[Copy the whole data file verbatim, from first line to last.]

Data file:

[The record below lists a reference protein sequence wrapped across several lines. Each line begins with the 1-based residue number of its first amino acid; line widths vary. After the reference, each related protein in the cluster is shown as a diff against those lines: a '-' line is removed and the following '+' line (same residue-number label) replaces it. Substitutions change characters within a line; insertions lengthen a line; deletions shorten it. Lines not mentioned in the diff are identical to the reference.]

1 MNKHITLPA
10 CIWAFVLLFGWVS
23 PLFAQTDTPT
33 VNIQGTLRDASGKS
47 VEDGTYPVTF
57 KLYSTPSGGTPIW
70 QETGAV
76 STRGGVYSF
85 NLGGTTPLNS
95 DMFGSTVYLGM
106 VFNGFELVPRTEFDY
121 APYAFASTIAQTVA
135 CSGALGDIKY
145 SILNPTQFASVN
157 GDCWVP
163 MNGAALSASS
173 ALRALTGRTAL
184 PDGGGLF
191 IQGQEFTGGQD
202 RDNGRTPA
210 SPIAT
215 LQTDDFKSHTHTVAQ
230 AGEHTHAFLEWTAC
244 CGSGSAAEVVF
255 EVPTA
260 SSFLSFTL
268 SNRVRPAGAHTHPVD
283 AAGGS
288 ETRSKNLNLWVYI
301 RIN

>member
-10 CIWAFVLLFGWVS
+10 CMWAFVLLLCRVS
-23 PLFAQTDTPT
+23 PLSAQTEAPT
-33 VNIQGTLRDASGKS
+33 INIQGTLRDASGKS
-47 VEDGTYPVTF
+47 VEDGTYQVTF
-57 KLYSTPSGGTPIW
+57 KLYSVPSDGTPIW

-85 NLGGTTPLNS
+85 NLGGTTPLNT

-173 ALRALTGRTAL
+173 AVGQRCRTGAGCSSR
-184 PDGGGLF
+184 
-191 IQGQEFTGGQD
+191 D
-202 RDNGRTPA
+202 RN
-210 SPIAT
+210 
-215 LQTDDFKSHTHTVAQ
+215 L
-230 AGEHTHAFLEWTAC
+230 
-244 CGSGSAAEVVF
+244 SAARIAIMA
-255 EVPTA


[The record below lists a reference protein sequence wrapped across several lines. Each line begins with the 1-based residue number of its first amino acid; line widths vary. After the reference, each related protein in the cluster is shown as a diff against those lines: a '-' line is removed and the following '+' line (same residue-number label) replaces it. Substitutions change characters within a line; insertions lengthen a line; deletions shorten it. Lines not mentioned in the diff are identical to the reference.]

1 MNKHITLPA
10 CIWAFVLLFGWVS
23 PLFAQTDTPT
33 VNIQGTLRDASGKS
47 VEDGTYPVTF
57 KLYSTPSGGTPIW
70 QETGAV
76 STRGGVYSF
85 NLGGTTPLNS
95 DMFGSTVYLGM
106 VFNGFELVPRTEFDY
121 APYAFASTIAQTVA
135 CSGALGDIKY
145 SILNPTQFASVN
157 GDCWVP
163 MNGAALSASS
173 ALRALTGRTAL
184 PDGGGLF
191 IQGQEFTGGQD
202 RDNGRTPA
210 SPIAT
215 LQTDDFKSHTHTVAQ
230 AGEHTHAFLEWTAC
244 CGSGSAAEVVF
255 EVPTA
260 SSFLSFTL
268 SNRVRPAGAHTHPVD
283 AAGGS
288 ETRSKNLNLWVYI
301 RIN

>member
-10 CIWAFVLLFGWVS
+10 CMWAFVLLLCRVS
-23 PLFAQTDTPT
+23 PLSAQTEAPT
-33 VNIQGTLRDASGKS
+33 INIQGTLRDASGKS
-47 VEDGTYPVTF
+47 VEDGTYQVTF
-57 KLYSTPSGGTPIW
+57 KLYSVPSDGTPIW

-85 NLGGTTPLNS
+85 NLGGTTPLNT

-173 ALRALTGRTAL
+173 AVGQRCRTGAGCSSR
-184 PDGGGLF
+184 
-191 IQGQEFTGGQD
+191 D
-202 RDNGRTPA
+202 RN
-210 SPIAT
+210 
-215 LQTDDFKSHTHTVAQ
+215 L
-230 AGEHTHAFLEWTAC
+230 
-244 CGSGSAAEVVF
+244 SAARIAIMA
-255 EVPTA